Sukhmeet Grewal: Beware Of 'The Australia Today', A Pro-BJP Media Outlet

The fact that they are willing to platform RSS rhetoric, and promote it while appearing to be a mainstream and legitimate Australian news outlet, is deeply problematic

Sukhmeet Grewal
May 20, 2021 | 2.5 min. Read | Opinion

The Australia Today popped up at the start of this year as an online news portal covering Australian and Indian affairs. The information available about its origins is sparse. Its About Us section leaves more questions than answers as many of the executive team members listed lead to dead-ends online. 

One name that does stick out, however, is that of the founder, Jitarth Jai Bharadwaj. 

Bhardwaj is notable due to his relative experience within the Australian news industry, contributing to a variety of well-established news platforms. His work in SBSHindi is of particular notice. SBSHindi is Australia’s premier government-funded multicultural news platform, often lauded for its progressiveness and commitment to the truth. 

However, one look at the articles published by The Australia Today would have you question whether Bharadwaj shares this commitment. For a “news” publication that seemingly prides itself on “narrative journalism”, the malicious nature of their articles makes them seem anything but well-researched and accurate. 

For example, they spread disinformation regarding the infamous pro-BJP Tiranga Rally in mid-February which was stopped by police for targeting a local Gurdwara. Australia Today instead suggested it was diverted by officials due to threats from “Khalistani elements”. This is clearly contrary to multiple reports on the incident and disturbing social media posts from rally participants themselves. 

Most recently, they re-posted an article first published in Trunicle (their motto is “Let us defeat the anti-nationals”), authored by Manisha Inamdar, that attacks journalist Barkha Dutt for her criticisms of the BJP.

Dutt, who recently lost her father to COVID, is accused of being “cunning” and for “using her fathers death'' as “propaganda” and as a way of “undermining the government”. This story and The Australia Today were even amplified by Mohandas Pai and others in the BJP IT-Cell network.

While Dutt has had problematic views regarding the Sikh community in the past, personal attacks on individuals who criticise the Modi government are hallmarks of BJP supporters and thus it should come as no surprise that these very same elements have contributed to The Australia Today.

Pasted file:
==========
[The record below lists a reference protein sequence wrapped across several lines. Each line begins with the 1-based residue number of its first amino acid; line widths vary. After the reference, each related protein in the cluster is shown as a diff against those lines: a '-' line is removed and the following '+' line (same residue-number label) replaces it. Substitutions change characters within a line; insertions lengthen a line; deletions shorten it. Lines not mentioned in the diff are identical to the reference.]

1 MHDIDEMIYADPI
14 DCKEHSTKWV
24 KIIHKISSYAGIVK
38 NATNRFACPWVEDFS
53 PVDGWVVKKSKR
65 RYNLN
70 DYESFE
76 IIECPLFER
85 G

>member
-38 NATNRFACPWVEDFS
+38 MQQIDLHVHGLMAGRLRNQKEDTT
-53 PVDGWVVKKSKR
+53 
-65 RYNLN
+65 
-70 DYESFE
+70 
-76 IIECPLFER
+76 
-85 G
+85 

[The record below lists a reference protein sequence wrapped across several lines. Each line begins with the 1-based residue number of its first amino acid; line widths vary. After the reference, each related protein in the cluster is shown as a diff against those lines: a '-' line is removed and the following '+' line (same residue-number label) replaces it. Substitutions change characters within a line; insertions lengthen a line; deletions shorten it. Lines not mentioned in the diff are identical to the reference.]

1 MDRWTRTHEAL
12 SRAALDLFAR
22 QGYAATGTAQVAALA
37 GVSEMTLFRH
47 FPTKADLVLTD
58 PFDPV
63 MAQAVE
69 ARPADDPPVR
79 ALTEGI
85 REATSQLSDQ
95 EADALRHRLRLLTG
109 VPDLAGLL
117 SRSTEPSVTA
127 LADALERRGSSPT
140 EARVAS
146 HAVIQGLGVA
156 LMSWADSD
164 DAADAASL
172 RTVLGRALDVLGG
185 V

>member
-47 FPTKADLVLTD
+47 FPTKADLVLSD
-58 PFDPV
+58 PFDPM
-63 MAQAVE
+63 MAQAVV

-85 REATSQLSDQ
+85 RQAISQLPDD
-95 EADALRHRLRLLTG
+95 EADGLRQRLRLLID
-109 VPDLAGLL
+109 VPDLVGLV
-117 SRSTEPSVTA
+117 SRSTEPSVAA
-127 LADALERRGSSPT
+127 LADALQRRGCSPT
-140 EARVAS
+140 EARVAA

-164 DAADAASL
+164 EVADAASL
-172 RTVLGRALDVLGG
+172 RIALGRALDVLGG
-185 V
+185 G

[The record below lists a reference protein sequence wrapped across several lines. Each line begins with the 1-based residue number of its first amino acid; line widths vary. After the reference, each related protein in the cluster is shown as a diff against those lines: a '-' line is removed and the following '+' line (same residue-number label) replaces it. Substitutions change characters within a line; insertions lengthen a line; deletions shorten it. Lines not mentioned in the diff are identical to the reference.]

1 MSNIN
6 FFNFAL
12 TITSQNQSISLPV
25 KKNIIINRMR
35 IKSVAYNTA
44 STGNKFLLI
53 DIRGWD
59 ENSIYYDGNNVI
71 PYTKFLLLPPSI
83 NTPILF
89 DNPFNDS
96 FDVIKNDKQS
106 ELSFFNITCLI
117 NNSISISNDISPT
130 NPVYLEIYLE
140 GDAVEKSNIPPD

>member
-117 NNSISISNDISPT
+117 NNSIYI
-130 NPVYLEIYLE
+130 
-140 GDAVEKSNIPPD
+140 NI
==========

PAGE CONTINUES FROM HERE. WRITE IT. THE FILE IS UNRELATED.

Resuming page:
Jay Shah, the president of the Australian branch of Overseas Friends of the BJP, is one such figure who has written for the platform, pushing typical BJP talking points, and falsehoods. 

Shah, who holds no formal role within the publication, attacked NSW MP David Shoebridge, labelling him as “Hinduphobic” for calling out the way Vishwa Hindu Parishad (VHP), an offshoot of the Hindutva paramilitary outfit RSS, has found its way into NSW public schools. This is a common retort used by pro-BJP mouthpieces when faced with legitimate criticisms.  

Bharadwaj may say he is committed to fair journalism and provides access to all who wish to contribute, however, the fact that Australia Today is willing to platform this rhetoric and promote it while appearing to be a mainstream and legitimate news outlet is deeply problematic.

The EU Disinfo Lab found late last year that there is a vast network of fake pro-India media sites, which are eerily similar to The Australia Today, used to spread government propaganda outside India. This game of smoke and mirrors, at its best, is deeply embarrassing, and at its worst, is incredibly dangerous.

While The Australia Today is not named in the report, as it launched after the EU Disinfo Lab report published, readers should apply a critical lens to websites like it before inadvertently sharing their articles.

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Sukhmeet Grewal hails from Melbourne, Australia, and is currently studying to obtain his Masters in Culture and the Creative Industries. He is also the co-founder of “We Sikh Justice”, a Sikh youth collective based in Melbourne focused on education, advocacy, and sewa. You can find him on Twitter at @Sukhmeet_Grewal.


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